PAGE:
• Pros: Low cost, wide range of recipes and options available
  • Cons: Shorter storage time

Home canning is a time-honored method of making your survival food. Done correctly, it can provide you with hundreds of foods, including jams, meats, vegetables and even some desserts. One of the benefits is the increased nutritional value of the food when compared to many options at the local grocery store when you buy food.

In this digital photo, we see a line of home preserved foods. Make your own survival food. Using pressure canning for emergency food storage can help you keep everything like chicken, beef, pork, broccoli and jams on hand. Many like it better than dehydrate foods on this list for emergency meals.
Pressure canning is an excellent way to store great tasting food for emergency use. Everything from meat to jellies can be stored using this method. It can have a longer shelf life than you might think.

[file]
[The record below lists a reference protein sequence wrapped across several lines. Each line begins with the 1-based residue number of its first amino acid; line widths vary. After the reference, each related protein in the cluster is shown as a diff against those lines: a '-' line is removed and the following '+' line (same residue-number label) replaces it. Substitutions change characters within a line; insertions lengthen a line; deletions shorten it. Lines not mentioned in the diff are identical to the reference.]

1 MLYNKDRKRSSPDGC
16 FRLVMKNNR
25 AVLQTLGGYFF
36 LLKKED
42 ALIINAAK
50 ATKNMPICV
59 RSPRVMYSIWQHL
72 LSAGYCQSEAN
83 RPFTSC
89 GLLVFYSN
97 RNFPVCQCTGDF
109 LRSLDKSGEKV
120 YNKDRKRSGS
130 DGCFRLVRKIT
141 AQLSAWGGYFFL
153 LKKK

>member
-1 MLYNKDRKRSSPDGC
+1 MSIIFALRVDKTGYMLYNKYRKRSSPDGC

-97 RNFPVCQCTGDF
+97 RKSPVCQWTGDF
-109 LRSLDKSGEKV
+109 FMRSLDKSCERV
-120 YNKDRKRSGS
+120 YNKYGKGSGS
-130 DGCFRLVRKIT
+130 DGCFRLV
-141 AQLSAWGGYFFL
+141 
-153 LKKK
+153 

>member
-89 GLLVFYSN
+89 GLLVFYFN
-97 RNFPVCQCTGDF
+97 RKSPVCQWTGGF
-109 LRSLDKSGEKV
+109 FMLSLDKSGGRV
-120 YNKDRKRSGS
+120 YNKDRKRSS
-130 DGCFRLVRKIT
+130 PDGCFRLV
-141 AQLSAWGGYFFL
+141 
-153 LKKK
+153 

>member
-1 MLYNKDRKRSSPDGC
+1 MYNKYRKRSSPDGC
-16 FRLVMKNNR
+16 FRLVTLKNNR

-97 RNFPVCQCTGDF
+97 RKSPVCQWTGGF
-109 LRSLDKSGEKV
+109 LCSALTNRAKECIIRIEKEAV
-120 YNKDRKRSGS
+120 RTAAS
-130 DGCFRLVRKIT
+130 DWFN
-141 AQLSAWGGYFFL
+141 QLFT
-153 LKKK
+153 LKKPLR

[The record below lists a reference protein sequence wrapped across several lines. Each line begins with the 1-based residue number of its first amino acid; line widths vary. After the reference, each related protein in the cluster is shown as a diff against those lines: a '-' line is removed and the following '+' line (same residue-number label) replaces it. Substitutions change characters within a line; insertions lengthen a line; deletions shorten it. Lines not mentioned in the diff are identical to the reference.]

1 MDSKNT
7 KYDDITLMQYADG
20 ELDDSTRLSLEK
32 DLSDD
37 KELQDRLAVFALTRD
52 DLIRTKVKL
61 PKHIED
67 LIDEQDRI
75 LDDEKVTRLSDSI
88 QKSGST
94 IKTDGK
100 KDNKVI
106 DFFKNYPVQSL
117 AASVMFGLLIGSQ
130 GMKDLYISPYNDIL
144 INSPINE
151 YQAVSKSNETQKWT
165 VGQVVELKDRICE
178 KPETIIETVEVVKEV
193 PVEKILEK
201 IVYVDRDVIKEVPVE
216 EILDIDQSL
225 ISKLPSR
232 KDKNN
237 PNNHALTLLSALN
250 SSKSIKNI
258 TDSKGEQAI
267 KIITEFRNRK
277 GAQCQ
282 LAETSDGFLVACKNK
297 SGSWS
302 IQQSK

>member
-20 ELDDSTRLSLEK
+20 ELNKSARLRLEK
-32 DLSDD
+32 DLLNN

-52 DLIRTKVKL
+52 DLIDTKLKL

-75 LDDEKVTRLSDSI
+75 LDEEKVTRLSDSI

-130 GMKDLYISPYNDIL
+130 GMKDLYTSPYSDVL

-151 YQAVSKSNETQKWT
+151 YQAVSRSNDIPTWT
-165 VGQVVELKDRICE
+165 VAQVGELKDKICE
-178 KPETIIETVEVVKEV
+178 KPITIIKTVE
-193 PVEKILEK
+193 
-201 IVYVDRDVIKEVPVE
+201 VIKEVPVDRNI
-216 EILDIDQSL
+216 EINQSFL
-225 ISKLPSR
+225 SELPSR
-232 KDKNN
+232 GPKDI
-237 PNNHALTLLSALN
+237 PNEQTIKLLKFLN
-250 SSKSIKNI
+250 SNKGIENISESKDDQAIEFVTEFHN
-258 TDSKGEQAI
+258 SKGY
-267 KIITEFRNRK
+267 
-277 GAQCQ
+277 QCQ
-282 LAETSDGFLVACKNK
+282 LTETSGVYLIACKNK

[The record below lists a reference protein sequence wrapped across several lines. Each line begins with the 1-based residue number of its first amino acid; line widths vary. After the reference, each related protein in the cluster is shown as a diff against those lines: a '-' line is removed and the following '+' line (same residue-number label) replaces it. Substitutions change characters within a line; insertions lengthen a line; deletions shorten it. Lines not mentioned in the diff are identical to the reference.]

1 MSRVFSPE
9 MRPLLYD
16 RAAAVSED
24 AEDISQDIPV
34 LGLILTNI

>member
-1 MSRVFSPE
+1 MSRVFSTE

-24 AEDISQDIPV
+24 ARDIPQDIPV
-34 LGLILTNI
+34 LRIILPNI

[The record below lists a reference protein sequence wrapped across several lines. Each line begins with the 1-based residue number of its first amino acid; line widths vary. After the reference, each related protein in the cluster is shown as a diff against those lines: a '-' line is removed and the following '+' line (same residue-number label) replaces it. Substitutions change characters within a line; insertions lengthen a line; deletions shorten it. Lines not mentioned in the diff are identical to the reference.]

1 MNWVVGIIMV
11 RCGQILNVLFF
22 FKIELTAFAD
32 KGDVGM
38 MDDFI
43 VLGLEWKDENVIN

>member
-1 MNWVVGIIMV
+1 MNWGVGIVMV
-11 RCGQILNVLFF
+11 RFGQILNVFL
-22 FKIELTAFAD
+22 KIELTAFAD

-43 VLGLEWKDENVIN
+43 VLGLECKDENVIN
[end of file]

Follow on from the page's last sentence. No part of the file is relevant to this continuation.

Canning as a method of food preservation is easy to learn, and while it requires the biggest time commitment, it also arguably offers the highest return on your investment — especially if you have your own garden. With a few solid sessions of canning, you can eat fresh food both in and out of season. And home canning will preserve your food for a long period of time. It’s a great way to extend the shelf life of fresh food. 

The best way to maximize your home canning is to put up foods you’ll eat, use food that you’ve grown or raised yourself, and rotate your stock, eating your oldest food first. Canned food can last at least 18 months; many experienced home canners say it can last far longer than that if you’ve performed the process correctly.

You may choose one of the listed methods above, or a variety of them. What’s best for you and your family might be different than your neighbors or friends. It all comes down to what you can afford, and what you’re willing to do. Regardless of your chosen method, however, whatever you stock now can help you later.